In spite of the weather (chilly with a North wind at 15-18 mph), I got out with my dad, Karl and about 100 other riders on Sunday for a ride to support a local health and wellness expo. The 41 mile route is a favorite of mine, but not one I get to ride much anymore with the usual kid nap time ride window. So when I had the opportunity (excuse) to ride it, I jumped.
Tailwind to Start
The start was chaotic with riders of varying degrees of experience bunched together, and me looking like a complete rookie narrowly avoiding causing a low-speed crash while attempting to put my glove back on. Don't worry, I shook my head fairly sheepishly and avoided most eye contact for a minute or two. Crisis averted, things calmed down a bit and our group was able to find some rhythm with the aforementioned 15-18 mph breeze at our back.
My dad has not been out much at all so far and sent Karl and I up the road to test our legs, while he fell into a group of other riders. He also listens to a lot of Zeppelin while riding, so I'm sure he was not bored while hanging back. Anyway, when we hit the first major climb of the day I decided to have a go of it and to my surprise, I faired pretty well. My heart rate was high but not pinned, and I felt I could shift back down and get the pace back up - something must be working. Karl rejoined and we set a high tempo for the rest of the first half of the ride.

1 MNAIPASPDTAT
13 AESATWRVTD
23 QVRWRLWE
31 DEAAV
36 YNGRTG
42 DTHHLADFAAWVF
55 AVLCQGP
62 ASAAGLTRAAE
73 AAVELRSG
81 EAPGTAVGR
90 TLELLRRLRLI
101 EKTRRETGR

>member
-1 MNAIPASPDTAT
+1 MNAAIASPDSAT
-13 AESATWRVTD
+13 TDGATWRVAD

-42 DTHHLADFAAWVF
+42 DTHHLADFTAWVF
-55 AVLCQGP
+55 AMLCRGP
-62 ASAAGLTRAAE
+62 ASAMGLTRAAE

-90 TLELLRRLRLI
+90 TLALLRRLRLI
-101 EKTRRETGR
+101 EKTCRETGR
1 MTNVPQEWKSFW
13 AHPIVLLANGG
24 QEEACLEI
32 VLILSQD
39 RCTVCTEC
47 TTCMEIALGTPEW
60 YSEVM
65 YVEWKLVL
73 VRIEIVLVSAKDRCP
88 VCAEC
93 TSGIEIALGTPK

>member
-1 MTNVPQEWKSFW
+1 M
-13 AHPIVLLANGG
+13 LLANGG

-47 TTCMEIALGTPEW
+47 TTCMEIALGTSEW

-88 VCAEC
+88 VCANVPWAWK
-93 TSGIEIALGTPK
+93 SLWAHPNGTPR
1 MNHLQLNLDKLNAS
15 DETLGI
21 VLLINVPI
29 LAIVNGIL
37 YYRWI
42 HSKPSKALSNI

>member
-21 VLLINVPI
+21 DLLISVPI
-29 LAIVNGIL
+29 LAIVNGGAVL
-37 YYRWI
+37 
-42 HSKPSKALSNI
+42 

Into the Wind and up a Wall
We half joked, half believed at the starting line that forecast had called for shifting winds and that we might have a tailwind the entire day. I stand by my earlier tweet that cyclists who believe the wind will shift in their favor are a lot like Cubs fans who think every new season has to be the one. Both always end in heartbreak.
As we pulled out of Fort Calhoun and into the steady breeze, we were directed immediately to the base of a killer climb that had me seeing red and a few others hopping off to hike. The rest of the route was more of the same. Wind and hills, hills and wind. It was one of those days where you just have to gut it out, convince yourself you still do love your bike and the act of riding it, and appreciate the good workout and good company at the end.
|Dad and I atop the murderous hill. We both look pale.|
Not a Bad Start
Overall, I am pretty happy with where I am so far this season. I feel strong in spite of a busy schedule at home and work and of course, the lack of somewhat nice days to ride. All excuses I know, but I think they are pretty good ones at this point in time. If you disagree, you need to read Mike Magnuson's piece Down to the Bone in the May 13 edition of Bicycling Magazine.
|Karl and I after the ride in downtown Omaha.|